A multipurpose upholstery cleaner, such as Tuff Stuff ($3.47), can work well. But if you have problem stains, you may need a specialized stain remover, such as Scotchgard Carpet and Fabric Spot Remover ($11.61). You may also want to use a household odor elimination spray if the products used up to this point have not left your car smelling fresh. Try Febreze Free Nature Fabric Refresher ($8.89).
When dealing with a tough-to-clean cloth seat, use caution. The more liquid cleaning products you use, the more damp the seats become -fabrics that soak up too much moisture won’t dry completely, leaving your car smelling musty.
To minimize using harsh chemicals and run the risk of wet car seats, sprinkle some baking soda on the seats. After several hours, vacuum the baking soda and your car should smell nice and fresh. Just remember: the longer you let the baking soda sit, the more odor it absorbs.
Windows and Mirrors
A glass cleaner and a microfiber cloth can work wonders when cleaning glass surfaces. However, make sure you are cleaning glass, not plastic. For example, gauge covers on the front console are usually made of plastic. For this, you can use an all-purpose cleaner.
If you have tinted windows, be even more cautious. Some tinting is part of the window while other tinting is actually a sheet applied to the inside of the window – these are easily damaged by cleaning products (especially those that contain ammonia). When in doubt, contact the shop or vendor that applied the tinting.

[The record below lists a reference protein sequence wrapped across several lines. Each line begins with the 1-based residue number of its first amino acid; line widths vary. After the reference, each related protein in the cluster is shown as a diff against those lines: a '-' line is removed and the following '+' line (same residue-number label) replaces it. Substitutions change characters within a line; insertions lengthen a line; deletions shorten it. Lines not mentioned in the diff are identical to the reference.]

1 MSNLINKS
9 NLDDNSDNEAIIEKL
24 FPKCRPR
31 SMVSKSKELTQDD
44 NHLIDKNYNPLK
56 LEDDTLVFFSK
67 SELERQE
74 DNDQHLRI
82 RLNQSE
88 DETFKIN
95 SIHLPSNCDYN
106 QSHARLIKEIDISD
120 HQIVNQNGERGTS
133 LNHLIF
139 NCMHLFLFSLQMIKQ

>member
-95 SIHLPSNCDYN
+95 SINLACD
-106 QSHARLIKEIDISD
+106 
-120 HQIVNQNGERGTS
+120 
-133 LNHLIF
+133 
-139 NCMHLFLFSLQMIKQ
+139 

When cleaning windows and mirrors, spray the cleaner on the cloth (rather than on the glass itself) to reduce streaking. This will also avoid getting cleaner on other parts of your car that may be damaged by harsh chemicals.
Lastly, roll down your windows partway. See that line of grime along the top quarter-inch? Many people completely forget this, but detailing like a pro means you do not overlook a single detail, so give it a good wipe.
If you are dealing with streaks, it can be maddening to figure out whether it is on the interior or exterior surface of the glass. To combat this frustration, wipe exterior glass surfaces horizontally while wiping interior glass surfaces vertically. This way you are never in doubt which side the streak is actually on.
The front panel is the area that we see most. Unfortunately, thanks to all the knobs, switches, vents, and dusty nooks and crannies, it can seem difficult to clean – but not if you have the right tools.
Whether your dashboard consists of leather, vinyl, or some other material, it can be one of the most difficult parts of the interior to clean. The angle of the windshield in some cars can create hard-to-reach areas on the dash, and worse, it tends to be the most dusty area in your car.
Vacuum all the dust before you apply a cleaning product, making sure to reach as far as possible during the entire process. After cleaning, you may want to apply an interior dressing appropriate for the material to keep it from fading or cracking from exposure to sunlight.
The many buttons and controls in your car can be a nightmare to clean. Dust can get into every crack and crevice. There is a simple trick to fix this.